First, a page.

Nutrition Considerations for CrossFit and Power Athletes
Written by Charissa Sutliff
I want to share a few things that I invite people to consider and try when it comes to improving and upgrading their nutrition habits if they are a CrossFit or power athlete. I personally think education on nutrition is so important. Most people are probably aware that they could upgrade their nutrition in some way and that upgrading their nutrition and nutrition habits would improve their performance, as well as how they feel and function. However, there is a lot of information out there so it can be confusing. People may not know where to start or what to do. I also love the phrase “you don’t know what you don’t know” so I think we have a responsibility as nutrition coaches to educate and share as much as possible to help people learn and understand and also help them on their journey to getting where they want to go.
The following are suggestions and things that I have learned from my own journey and experience and have found work as best practices for a majority of people and athletes. These considerations will mostly be for those wanting to get stronger and perform better.
One of the top nutrition considerations I recommend for CrossFit and Power athletes – especially if they are wanting to get stronger – is to EAT. It is imperative that you are fed. If you are under-eating, your body likely doesn’t have enough raw materials and resources for your body to recover let alone build muscle and get stronger. Coming from a bodybuilding background where being in a caloric deficit and dieting most of the time for the sport, fueling and making sure I am fed is the complete opposite of what I am used to. I am learning that dieting is not the friend of getting stronger. Caveat *There is a little bit of a balance in CrossFit as when it comes to gymnastic movements, as with being able to move fast, higher body mass can slow athletes down a bit* So if you are wanting to get stronger, put on muscle, make sure you are fed. As one of my co-workers used to say, “Big Momma’s Gotta Eat.”
Awareness and Knowledge
Being aware and knowing what we are eating and putting into our bodies is incredibly beneficial. As a bodybuilder I weighed and tracked my food for years. While I don’t think everyone NEEDS to do this, especially not for the rest of their life (that is not sustainable) I think it is incredibly helpful to learn about our own personal eating habits and also to learn about food. By tracking food using an app, you can learn so much about how many calories are in all the foods you typically eat as well as what macros make up those foods. I also believe doing this for a season is highly valuable because you are going to learn for the long haul. If you were to follow a meal plan where someone tells you exactly what to eat and how much, how is that teaching and educating you about food? It might seem tedious but think of it as a short little project that is going to help you grow and learn. Oftentimes bringing awareness to our eating habits and learning about food like this can help us to naturally start to make changes. Once you’ve learned, you can trust yourself to make wise choices and periodically come back and track once in a while to see what macro #s and ratios you are maintaining.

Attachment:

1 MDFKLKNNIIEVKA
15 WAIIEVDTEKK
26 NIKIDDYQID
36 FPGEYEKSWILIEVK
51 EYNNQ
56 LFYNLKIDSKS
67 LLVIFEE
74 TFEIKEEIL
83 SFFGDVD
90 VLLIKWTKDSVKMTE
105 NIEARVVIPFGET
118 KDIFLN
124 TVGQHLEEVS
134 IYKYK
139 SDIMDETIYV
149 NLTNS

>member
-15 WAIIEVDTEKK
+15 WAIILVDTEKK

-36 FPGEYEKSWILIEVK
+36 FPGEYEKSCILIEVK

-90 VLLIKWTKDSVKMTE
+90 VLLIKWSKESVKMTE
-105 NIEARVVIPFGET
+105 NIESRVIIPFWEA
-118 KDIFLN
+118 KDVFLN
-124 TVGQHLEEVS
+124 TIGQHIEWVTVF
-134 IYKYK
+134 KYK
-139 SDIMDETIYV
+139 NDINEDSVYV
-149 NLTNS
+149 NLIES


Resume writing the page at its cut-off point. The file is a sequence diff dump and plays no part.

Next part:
Eating the proper amount of carbs, protein, and fats is also another consideration and recommendation that I give to athletes. I have found for myself and as a best practice for most CrossFit and Oly athletes that 40% of their calories from carbs, 30% from protein and 30% from fat is best to help them perform for their sport. These sports are high intensity and high power so carbs are going to be the best source of fuel and protein is also going to help them build muscle as well as recover. Tracking your food can help you to see what you typically eat as far as these ratios and grams per macro go, and then you can make adjustments from there. Something I follow and usually have CrossFit and power athletes try as well is to keep their dietary fat intake below 30% usually somewhere between 25-30% because – while dietary fats are necessary for physiological functions – they aren’t always the best for performance. I work with a lot of athletes that come in that eat a majority of minimally processed whole foods however they eat a lot of avocado, olive oils, nuts, seeds…like I mentioned while these are “healthy” fats, and they have a place in our diets for health reasons, usually these athletes will perform better if we make changes and increase carbs and protein and bring those fats down.
Having a consistent feeding routine is also vital to feeling and functioning our best, and performing our best. Eating at random times, all the time with no consistency, our bodies don’t do as well – they prefer some sort of homeostasis. While you don’t need to follow a strict, ‘must eat every 3 hours or must eat at these exact times or else mentality’, having some sort of eating routine will help your body and performance. Find something that works with your schedule.
Of course, we can’t be fed or fueled well if we aren’t properly planning ahead of time. We won’t be able to eat the protein and the carbs we ideally should be if we aren’t making time to prepare some meal ideas, make a grocery list, go shopping for those items and then prepping them. Plan ahead and have some sort of weekly ritual to help set you up for success.
Imperfect consistent action is better than no action at all. Even 10% of increased consistency will make a difference in the long run, it may take take longer than if you were 50% consistent but just some level of consistency in healthy habits will yield results so commit to consistency showing up for yourself in your nutrition habits and gameplay and you will see results. Be committed to the process and keep going.